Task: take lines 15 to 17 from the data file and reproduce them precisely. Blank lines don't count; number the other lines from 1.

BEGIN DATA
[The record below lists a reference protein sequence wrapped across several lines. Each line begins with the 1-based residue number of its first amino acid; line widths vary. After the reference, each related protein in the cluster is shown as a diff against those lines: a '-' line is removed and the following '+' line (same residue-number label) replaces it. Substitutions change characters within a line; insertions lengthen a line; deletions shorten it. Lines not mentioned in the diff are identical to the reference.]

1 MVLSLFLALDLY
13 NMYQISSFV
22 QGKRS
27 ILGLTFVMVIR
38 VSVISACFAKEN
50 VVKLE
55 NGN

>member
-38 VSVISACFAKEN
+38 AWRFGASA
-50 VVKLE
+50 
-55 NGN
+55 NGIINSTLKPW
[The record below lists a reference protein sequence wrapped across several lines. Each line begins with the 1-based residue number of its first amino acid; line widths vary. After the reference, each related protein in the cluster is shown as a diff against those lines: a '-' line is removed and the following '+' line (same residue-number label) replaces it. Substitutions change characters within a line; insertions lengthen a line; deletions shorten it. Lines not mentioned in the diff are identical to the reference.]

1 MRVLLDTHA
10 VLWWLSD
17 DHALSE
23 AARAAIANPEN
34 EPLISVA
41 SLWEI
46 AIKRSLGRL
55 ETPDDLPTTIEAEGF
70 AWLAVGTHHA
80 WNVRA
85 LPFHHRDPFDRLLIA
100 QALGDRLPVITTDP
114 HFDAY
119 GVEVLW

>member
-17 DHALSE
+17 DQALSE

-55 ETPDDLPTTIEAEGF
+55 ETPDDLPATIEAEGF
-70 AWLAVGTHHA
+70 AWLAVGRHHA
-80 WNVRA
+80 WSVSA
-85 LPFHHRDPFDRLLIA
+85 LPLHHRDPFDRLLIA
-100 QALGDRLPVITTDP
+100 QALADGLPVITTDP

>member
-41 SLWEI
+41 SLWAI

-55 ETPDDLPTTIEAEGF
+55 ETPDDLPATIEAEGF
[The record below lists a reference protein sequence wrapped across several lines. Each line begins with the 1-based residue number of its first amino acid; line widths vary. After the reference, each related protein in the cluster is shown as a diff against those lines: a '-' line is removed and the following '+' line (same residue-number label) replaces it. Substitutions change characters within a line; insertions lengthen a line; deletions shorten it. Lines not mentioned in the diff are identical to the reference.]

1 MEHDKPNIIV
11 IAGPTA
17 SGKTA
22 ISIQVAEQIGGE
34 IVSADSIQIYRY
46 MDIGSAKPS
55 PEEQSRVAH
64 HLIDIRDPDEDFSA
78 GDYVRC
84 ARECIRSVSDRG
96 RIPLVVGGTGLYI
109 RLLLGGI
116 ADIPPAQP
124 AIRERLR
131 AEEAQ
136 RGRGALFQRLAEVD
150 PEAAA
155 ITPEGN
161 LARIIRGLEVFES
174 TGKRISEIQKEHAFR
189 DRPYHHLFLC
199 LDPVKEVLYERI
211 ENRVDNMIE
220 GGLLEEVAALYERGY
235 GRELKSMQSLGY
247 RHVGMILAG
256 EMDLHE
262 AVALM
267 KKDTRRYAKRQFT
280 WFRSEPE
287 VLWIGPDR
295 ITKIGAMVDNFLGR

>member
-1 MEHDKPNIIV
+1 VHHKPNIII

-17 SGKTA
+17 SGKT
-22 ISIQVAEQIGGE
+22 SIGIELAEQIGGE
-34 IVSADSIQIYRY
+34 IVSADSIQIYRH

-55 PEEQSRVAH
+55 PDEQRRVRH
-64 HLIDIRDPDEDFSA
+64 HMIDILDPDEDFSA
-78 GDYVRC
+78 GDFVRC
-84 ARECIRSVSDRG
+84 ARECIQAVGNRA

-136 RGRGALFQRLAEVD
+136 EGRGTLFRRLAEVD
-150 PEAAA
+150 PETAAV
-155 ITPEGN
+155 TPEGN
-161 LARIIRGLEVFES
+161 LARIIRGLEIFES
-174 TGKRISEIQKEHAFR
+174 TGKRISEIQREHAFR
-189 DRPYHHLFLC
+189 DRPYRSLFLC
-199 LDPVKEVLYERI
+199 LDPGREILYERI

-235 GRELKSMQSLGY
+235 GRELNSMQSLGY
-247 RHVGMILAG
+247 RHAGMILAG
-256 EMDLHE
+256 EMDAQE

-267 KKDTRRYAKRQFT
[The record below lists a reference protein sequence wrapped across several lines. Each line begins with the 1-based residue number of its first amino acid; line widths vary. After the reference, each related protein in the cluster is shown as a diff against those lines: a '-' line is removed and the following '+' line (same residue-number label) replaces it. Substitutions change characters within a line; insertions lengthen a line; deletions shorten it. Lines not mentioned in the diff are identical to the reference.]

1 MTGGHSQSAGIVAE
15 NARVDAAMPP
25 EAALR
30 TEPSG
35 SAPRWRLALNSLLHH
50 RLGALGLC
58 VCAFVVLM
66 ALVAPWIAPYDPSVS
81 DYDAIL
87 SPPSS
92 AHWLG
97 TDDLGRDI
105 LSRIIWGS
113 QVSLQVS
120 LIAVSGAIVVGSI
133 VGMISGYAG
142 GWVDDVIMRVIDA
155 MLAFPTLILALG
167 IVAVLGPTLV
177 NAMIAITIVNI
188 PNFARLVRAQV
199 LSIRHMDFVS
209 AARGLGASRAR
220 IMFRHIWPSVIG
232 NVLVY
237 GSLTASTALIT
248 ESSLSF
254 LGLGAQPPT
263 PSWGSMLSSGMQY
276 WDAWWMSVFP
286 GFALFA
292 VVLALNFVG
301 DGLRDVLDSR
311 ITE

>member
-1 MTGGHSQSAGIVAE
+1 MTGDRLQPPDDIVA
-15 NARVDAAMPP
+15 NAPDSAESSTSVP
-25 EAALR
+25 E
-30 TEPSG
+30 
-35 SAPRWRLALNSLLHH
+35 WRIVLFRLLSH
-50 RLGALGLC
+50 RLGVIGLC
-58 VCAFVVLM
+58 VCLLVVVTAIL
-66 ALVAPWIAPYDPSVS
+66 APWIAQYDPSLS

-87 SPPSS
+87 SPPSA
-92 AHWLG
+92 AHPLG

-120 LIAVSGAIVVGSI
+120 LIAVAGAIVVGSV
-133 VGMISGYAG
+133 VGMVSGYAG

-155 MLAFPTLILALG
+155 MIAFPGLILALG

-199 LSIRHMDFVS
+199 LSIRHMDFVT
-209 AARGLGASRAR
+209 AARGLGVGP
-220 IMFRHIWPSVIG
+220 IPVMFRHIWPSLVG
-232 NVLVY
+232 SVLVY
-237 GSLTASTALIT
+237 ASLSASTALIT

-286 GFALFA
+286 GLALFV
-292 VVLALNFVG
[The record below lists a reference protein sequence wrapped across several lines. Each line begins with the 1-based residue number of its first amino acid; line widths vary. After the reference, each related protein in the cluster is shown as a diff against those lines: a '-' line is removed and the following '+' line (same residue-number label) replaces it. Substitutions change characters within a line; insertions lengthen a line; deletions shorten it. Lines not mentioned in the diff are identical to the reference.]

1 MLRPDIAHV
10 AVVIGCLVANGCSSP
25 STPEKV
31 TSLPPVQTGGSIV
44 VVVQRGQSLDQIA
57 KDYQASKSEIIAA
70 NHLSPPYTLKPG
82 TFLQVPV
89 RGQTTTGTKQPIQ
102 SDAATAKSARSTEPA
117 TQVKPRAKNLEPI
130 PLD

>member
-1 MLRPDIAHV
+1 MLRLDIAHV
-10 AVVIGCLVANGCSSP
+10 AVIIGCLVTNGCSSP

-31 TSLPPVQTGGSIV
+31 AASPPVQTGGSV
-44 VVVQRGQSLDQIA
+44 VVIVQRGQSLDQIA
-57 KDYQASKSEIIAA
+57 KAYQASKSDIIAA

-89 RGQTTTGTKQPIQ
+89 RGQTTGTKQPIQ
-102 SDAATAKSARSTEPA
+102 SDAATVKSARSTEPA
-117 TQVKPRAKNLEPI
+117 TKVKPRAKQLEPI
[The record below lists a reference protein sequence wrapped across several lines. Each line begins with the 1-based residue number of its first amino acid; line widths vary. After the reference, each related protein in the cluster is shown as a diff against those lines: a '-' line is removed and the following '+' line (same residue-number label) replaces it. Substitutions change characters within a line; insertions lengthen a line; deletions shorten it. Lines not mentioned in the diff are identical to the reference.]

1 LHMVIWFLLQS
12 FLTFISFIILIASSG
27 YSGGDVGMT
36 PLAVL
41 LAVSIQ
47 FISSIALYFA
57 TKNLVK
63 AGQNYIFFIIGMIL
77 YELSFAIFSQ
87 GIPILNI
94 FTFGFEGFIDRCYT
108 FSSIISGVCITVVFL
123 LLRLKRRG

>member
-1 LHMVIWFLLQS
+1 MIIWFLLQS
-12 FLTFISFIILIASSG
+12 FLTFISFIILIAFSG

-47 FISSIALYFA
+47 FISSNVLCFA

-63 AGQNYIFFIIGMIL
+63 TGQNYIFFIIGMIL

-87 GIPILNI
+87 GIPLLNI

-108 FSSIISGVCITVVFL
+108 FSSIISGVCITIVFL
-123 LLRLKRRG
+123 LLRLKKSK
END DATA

+55 NGIINSTLKPW
[The record below lists a reference protein sequence wrapped across several lines. Each line begins with the 1-based residue number of its first amino acid; line widths vary. After the reference, each related protein in the cluster is shown as a diff against those lines: a '-' line is removed and the following '+' line (same residue-number label) replaces it. Substitutions change characters within a line; insertions lengthen a line; deletions shorten it. Lines not mentioned in the diff are identical to the reference.]

1 MRVLLDTHA